# It's only 'catch-all' if you hit numbers

Sep 2, 2008 7:00 PM

Keno Lil | "Catch-all" tickets are keno tickets that are designed to pay off only if you hit a solid catch on the ticket.

For example a catch-all 4-spot keno ticket pays a winner only if the player hits all four of his or her numbers. It pays nothing for a catch of two or three out of four. As a consequence of this, catch-all tickets pay quite a bit more for the solid catch, but of course your frequency of winning is reduced considerably.

These types of tickets are very good for tournament play, as all of their pays are concentrated at the top end. This makes it easier for the player to plan a tournament strategy around catch-alls.

For instance, if you calculate that you will need to make about \$8,000 to win a tournament, and there is a \$1.25 5-spot special which pays \$1,400, then divide 8,000 by 1,400. The answer comes to a little less than 6.

Taking six times \$1.25 gives you a \$7.50 catch all 5-spot which will pay \$8,400 when you hit solid, and gives you a good chance of winning the tournament.

The payoffs on catch-all tickets are also quite easy to compare from casino to casino. Since there is only one payoff on each ticket, comparison is a simple matter of seeing which casino pays more on its catch-alls than another.

Of course, if the tickets have different prices, you must divide the payoff by the price to obtain the payoff per dollar wagered in each case in order to compare them. This is simple, for instance, if a \$2.10 3-spot catch all pays \$105 for 3-of-3, then it would pay 105/2.10= \$50 for a \$1 wager.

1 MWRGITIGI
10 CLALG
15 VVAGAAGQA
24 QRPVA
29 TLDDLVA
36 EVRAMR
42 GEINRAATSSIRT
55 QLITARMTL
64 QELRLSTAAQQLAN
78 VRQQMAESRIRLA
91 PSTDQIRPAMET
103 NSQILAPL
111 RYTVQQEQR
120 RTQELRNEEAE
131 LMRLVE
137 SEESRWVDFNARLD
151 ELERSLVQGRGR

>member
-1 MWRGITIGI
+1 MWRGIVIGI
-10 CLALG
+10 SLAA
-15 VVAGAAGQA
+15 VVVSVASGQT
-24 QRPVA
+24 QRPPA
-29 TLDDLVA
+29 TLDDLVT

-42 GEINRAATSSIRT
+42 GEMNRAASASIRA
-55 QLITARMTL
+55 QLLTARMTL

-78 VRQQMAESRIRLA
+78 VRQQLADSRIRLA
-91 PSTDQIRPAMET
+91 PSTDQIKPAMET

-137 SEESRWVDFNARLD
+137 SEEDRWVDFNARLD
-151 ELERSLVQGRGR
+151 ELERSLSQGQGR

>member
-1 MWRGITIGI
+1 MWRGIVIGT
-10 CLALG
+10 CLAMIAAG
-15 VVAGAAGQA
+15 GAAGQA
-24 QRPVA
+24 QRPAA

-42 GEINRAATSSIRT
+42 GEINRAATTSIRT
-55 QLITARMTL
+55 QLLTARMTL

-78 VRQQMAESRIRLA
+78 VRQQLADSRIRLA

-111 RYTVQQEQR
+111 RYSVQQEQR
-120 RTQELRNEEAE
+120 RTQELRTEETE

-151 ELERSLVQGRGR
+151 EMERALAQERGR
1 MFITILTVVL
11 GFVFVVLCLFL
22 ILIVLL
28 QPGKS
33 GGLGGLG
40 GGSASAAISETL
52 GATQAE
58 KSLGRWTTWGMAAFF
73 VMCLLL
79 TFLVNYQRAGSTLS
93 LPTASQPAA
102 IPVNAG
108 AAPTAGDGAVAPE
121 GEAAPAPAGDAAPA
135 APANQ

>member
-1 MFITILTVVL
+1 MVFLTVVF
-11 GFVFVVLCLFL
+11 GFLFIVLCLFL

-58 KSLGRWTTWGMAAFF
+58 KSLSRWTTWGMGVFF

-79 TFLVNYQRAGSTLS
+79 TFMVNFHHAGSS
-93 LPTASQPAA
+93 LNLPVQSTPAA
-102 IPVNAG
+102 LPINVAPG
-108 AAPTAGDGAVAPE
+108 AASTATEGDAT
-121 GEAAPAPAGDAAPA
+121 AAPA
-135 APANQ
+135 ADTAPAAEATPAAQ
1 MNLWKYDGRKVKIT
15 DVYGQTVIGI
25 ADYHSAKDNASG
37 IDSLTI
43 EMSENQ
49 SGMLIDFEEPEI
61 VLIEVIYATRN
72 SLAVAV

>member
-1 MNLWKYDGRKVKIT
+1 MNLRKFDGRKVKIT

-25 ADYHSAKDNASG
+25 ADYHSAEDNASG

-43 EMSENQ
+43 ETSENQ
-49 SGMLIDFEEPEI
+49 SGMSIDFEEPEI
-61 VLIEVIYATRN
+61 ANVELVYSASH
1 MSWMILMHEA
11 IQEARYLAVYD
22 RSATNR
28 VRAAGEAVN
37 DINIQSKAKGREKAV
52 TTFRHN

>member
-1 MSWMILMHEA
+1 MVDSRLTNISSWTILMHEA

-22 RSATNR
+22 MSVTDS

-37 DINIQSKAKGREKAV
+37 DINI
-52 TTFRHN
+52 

Similarly, a \$1.25 catch all 3-spot that pays \$65 would pay 65/1.25= \$52 for a \$1 wager.

There is a downside, which is of course the much lower win frequency. These types of tickets are riskier to play in the sense that you are likelier to go bankrupt (spend your bankroll) before you hit solid than if you are playing a regular ticket.

In most tournament play this is not an issue, as your buy-ins are regulated. If just playing for entertainment, you might be better off (or at least have more fun) using a regular ticket.

If there’s a keno question that you would like answered, please write to me c/o GamingToday, or contact me on the web via e-mail at [email protected]. Well, that’s it for now. Good luck! I’ll see you in line!